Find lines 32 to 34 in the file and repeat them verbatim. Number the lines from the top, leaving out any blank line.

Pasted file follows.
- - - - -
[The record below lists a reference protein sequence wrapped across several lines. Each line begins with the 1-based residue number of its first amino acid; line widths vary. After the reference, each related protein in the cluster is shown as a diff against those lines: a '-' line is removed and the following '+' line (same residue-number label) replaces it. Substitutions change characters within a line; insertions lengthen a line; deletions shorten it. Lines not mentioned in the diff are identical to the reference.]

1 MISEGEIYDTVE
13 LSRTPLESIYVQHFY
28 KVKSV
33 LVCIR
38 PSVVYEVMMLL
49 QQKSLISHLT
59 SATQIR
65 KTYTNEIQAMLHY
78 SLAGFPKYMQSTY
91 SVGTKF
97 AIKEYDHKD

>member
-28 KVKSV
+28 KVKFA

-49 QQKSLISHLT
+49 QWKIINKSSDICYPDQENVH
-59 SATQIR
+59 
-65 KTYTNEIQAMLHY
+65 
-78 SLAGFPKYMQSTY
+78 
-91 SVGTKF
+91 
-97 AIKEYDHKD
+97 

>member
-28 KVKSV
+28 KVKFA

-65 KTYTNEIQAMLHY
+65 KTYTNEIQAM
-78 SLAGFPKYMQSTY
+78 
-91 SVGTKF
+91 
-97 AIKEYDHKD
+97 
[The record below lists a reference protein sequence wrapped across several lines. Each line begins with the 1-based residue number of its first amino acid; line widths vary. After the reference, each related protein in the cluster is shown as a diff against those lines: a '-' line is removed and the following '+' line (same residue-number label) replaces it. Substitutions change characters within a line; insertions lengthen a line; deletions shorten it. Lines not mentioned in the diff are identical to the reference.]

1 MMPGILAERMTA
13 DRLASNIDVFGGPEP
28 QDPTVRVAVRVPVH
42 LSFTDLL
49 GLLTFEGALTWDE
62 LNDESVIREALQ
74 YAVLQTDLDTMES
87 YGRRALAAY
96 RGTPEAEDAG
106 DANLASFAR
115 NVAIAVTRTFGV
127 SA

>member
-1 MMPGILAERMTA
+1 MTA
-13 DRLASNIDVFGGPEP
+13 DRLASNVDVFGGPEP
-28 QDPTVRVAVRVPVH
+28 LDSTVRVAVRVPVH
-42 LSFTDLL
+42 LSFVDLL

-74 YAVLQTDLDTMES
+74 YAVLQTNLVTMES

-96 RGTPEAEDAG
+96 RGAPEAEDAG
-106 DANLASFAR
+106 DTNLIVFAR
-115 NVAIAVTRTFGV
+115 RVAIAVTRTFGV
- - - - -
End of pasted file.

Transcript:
+65 KTYTNEIQAM
-78 SLAGFPKYMQSTY
+78 